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Escape the here and now with these teen books

Original article at The Statesman Journal

One of the great appeals of books is their ability to take you away from “here” to explore the vistas of time and space. Each of these recent books offers an interesting journey.

‘Of Metal and Wishes’ by Sarah Fine

What it’s about: New to the factory compound where her father serves as the doctor, Wen is humiliated by one of the new Noor workers undercutting the Itanyai majority. In a fit of pique, she challenges the “Ghost” who haunts the factory to avenge her — setting off a downward spiral of violence, intrigue and social unrest that changes her world forever.

What we think: This was an unusual, intense book that took the story of the Phantom of the Opera and moved it to a post-industrial Asian setting. I was at turns enthralled and disturbed, thoughtful and grossed out.

‘The Boundless’ by Kenneth Oppel

What it’s about: Welcome aboard the Boundless, the ultimate luxury train taking its first voyage on the TransCanadian Railroad. Will Everett is about to have the adventure of a lifetime — an adventure involving murderous brakemen, a wild circus, a mysterious key, hidden treasure, actual sasquatches and much leaping from car to car under the cover of darkness.

What we think: You will adore Will, cheer on his allies, hiss at the bad guys, gasp at the excitement and thoroughly enjoy this unique and magical adventure.

‘I Love I Hate I Miss My Sister’ by Amélie Sarn, translated by Y. Maudet

What it’s about: Two French sisters of Algerian descent suffer an unimaginable tragedy. The older, a devout Muslim, chooses to wear a hijab (headscarf), drawing a hailstorm of hatred. The younger has been horrifically murdered by the fundamentalist Muslim boys in the neighborhood because she has rejected the traditional ways. The complex grief of the surviving sister is almost unbearable.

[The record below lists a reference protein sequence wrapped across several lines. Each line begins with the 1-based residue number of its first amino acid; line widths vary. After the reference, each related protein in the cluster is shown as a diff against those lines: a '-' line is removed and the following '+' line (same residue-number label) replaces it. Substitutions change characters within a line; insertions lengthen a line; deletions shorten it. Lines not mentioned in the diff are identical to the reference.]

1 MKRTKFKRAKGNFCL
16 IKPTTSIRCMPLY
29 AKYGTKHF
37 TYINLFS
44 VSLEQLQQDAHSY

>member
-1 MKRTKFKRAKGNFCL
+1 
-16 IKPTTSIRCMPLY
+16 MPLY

What we think: Heart-shredding sadness abounds in this gorgeously written reflection on freedom and the struggle to grasp the idea that each person has the right to make their own choices.

‘The Strange and Beautiful Sorrows of Ava Lavender’ by Leslye Walton

What it’s about: A multi-generational drama that rides a river of heartache and tragedy from France to New York to Seattle, where Ava Lavender enters the world with a highly developed set of wings. Isolated by her family, yet intent on exploring what she can of the world, Ava’s impact is unique.

What we think: It’s the kind of lyrical magical realism that feels like a strange, sad dance. I was reminded of Jeffrey Eugenides’ “Middlesex” in many ways, which also brings me to the thought that this book is best saved for mature teen readers.

Did you know?

A Group Study Room is now available in the Teen Scene, equipped with a table seating eight easily, a white board and other study tools. The room is available to reserve by groups of middle or high school-age youth working looking for a place to gather. Quiet individual study is allowed when the room is not in use by a group. The sign up is available up to about two weeks ahead of time in person or through the Teen Scene Desk, (503) 588-6364.

Sonja Somerville is the Teen Librarian at Salem Public Library. Reach her at (503) 588-6083 or ssomerville@cityofsalem.net. Sonja also blogs about her favorite young adult book selections at www.myssr.wordpress.com.